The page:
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re: Amano vs Ghost shrimp
Here's is something that is largely anecdotal.
I have a couple tanks long plagued by a dark green, tough, matt-forming
algae. This stuff has invaded and destroyed three different carpets in
three different tanks. It appeared in a lileaopsis carpet and I did
nothing but mechanical removal. The lileaopsis survived, but no longer as
a carpet. It appeared in a glosso carpet and amano shrimp and American
flag fish didn't touch it. The glosso was wiped out (partly by the Flag
fish). When it appeared in a marsilea carpet I added ruby barbs and they
cleaned it out. SAEs didn't touch the stuff. The barbs also trim the
marsilea and E. tenellus.
More recently I decided to use the full-fertilizer blitz (add all macros
in excess and make sure that iron and other traces are supplied) to see
what the algae would do. In the tank with the lileaposis the algae went
into retreat, but never quite disappeared. It stayed on in clumps here
and there. But it retreated enough that I decided to try and re-stablish
the lileaopsis carpet.
In the tank that once held the glosso there was no effect from the
fertilizer blitz, so I added 6 amano shimp (at ~$4 each) to the 10-gallon
tank. Two disappeared immediately and one disappeared somewhat later.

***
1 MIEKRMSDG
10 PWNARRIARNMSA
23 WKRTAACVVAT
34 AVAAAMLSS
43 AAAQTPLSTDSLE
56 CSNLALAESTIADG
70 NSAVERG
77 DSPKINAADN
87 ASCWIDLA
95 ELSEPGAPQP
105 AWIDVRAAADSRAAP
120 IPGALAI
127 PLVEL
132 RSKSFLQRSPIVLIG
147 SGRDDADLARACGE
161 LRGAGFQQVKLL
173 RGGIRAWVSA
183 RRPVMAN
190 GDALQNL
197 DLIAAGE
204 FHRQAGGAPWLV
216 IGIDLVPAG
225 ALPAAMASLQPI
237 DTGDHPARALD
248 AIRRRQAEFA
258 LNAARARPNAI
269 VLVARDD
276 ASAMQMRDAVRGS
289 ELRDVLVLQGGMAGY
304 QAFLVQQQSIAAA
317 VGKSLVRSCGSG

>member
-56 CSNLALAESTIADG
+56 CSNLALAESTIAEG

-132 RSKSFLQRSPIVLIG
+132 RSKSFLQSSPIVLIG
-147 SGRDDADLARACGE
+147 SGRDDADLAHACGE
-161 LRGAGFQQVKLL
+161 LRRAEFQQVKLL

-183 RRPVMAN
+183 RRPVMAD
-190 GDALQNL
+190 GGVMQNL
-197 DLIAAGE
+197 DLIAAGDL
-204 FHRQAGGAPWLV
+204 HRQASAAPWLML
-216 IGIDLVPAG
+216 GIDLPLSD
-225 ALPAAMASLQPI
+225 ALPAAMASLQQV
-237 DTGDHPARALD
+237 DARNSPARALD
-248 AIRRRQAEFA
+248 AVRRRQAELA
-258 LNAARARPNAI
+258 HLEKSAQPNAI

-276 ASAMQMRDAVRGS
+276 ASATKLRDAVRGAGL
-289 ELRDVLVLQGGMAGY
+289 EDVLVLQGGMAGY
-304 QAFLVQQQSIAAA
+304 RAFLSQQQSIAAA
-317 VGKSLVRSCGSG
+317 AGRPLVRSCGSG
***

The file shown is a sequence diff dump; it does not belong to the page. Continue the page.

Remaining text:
There are three remaining. I see them grazing through the algae, but the
algae is still there. I still have to mechanically remove the algae to
keep it from carpeting the tank. Maybe those are real Caridina japanica.
A couple weeks ago I noticed that the algae was starting to get into my
re-established lileaposis lawn and from experience I knew that something
had to be done. Friday after work I stopped into the LFS (Clark's on
Lomas) and picked up a dozen mixed-sized ghost shrimp. They were marked
at 3/$0.99, but they actually sold them to me for half that. I added them
to the tank with the lileaopsis and as of this morning (Tuesday) the only
visible algae in that tank was a little green tint just along the front of
the tank at the gravel line. The shimp got down between the blades of
lileaopsis and cleaned out the algae down to the gravel.
I've kept ghost shrimp for years and I regard them as effective,
omnivorous scavengers. They aren't herbivorous, but they do eat some
algae. They'll also eat small fish if they can catch them. I was a
little surprised by the huge effect they had in this tank. I attribute
their effectiveness to a fairly large population (12 shrimp in a 20-gallon
tank), the young age of many of the shrimp and the fact that they just
came from the pet shop. They probably hadn't had much to eat for a long
Will they be able to hold that algae at bay? We'll see. My advice to
anyone who wants to try using them is to use a lot of them.